Author Tommy Pico’s Debut Work ‘IRL’ Will Have You Like OMG

Image courtesy of Birds, LLC

The writer tells us all about his book

The following feature appears in the September 2016 issue of NYLON.

Ever get a text in the middle of the night from a hookup and only consider going if they have air conditioning? Brooklyn-based writer Tommy Pico can relate. Pico, originally from the Viejas Indian reservation of the Kumeyaay nation, is the founder and editor-in-chief of the antiracist/queer-positive collective birdsong. His debut book, IRL, a poem structured like a long-form text message, comes out this month. IRL chronicles the journey of Teebs, who is simultaneously trying to reconcile his past while attempting to enjoy the present. I sat down with Pico to discuss the making of a contemporary long-form poem.

Teebs, IRL’s protagonist, shares a name with your personal Tumblr page (Hey, Teebs!). Where does Tommy end and Teebs begin? 
I don’t think if I wrote as myself I would get very much done. The persona of Teebs allows me to be who I am, but at a multiple of 10. Teebs is me but 10 times sadder, 10 times happier, 10 times messier, hungrier, and more fucked up. 

How else would you characterize Teebs? 
He’s a person who is trying to reclaim his indigenous spirituality, and though it’s been taken from him he doesn’t know how to get it back, so he finds himself indulging in [the poem’s refrain of] “boys, burgers, booze,” which are very superficial ways of finding emotional satisfaction. 

What is your writing process like?
Monday through Thursday it’s sitting down and writing, and my rule is that I can’t stop. Friday is the day I go back and look at everything, type things up, cut things out, and put things together. 

How did you decide where line breaks and scene breaks would occur? 
I made the line breaks somewhat unexpected, as I want the person who is submitting themselves to the world of the poem to feel like anything can happen. As an indigenous person living in modern, occupied America, sometimes things do feel arbitrary, and I wanted the text to reflect that. I showed scene breaks using three dots, thinking of texting, when someone’s typing and the dots appear because the message hasn’t sent yet. 

There seems to be an important connection between past and present in the book.
Everything in the book is in present tense. There’s no past tense because the English language is a colonial legacy in the way in which it has absorbed the languages of the people that it’s conquered. English itself is like a living history of colonialism, so when we’re using these words we are living with the past as well. 

Order IRL here.

Photo by Kevin Winter/Getty Images

While she wished Tana Mongeau a happy birthday on one account, her other one paints a different picture

If you're in YouTube and influencer culture as deep as the rest of the internet, you already know that Tana Mongeau and Jake Paul got engaged yesterday. How does Mongeau's ex, actress Bella Thorne, feel about the situation? According to her official Instagram account, she's totally supportive of her. But, as is usually the case, her (what I call) Finsta tells the more realistic story.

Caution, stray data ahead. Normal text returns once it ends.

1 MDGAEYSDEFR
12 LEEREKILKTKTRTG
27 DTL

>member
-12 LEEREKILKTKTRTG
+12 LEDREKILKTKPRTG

Keep reading... Show less
Photo by Dimitrios Kambouris / Neilson Barnard / Getty Images.

"And then she cried the white girl cry"

I'm not sure I'd even call the ongoing spat between Nicki Minaj and Miley Cyrus a beef. We've seen Minaj in real beef, like her ongoing feud with Cardi B that culminated in some major Fashion Week drama. But even though things aren't that level between Minaj and Cyrus, things are still definitely not okay.

Keep reading... Show less


Amanda Bynes has just graduated with the Class of 2019 from the Fashion Institute of Design and Merchandising in Los Angeles. Late Monday evening, Bynes shared a photo to Twitter celebrating the achievement, posing alongside a classmate in her cap and gown.

TMZ shared additional selfies with fellow classmates from the graduation ceremony. Sources told TMZ that Bynes seemed "ecstatic," and that she was "getting tons of love from her teachers and peers."

The actress has been enrolled at the school since 2014, though, as Page Six notes, was kicked out for a short period of time toward the beginning of her studies, but returned and completed her program within five years.

In March of this year, Bynes checked into a mental health facility after an alleged relapse, following four years of sobriety. Prior to that, she had returned to the public in late 2018 with an interview with Paper in which she opened up about her experience with depression after the release of She's The Man, as well as her drug use.

Asset 7
Screenshot via YouTube

Welcome to the family!

Taylor Swift has filed a trademark for her newest cat, Benjamin Button, which she adopted during the filming of her "ME!" music video.

Keep reading... Show less
Photo by Lars Niki/Getty Images for POPSUGAR and Reed Exhibitions

She didn't even know she had one until the show

Camila Mendes has been open about her eating disorder before, but, in a new interview during a panel at PopSugar's Play/Ground, she revealed that costume fittings for her show Riverdale were the catalyst that led her to seek treatment.

Keep reading... Show less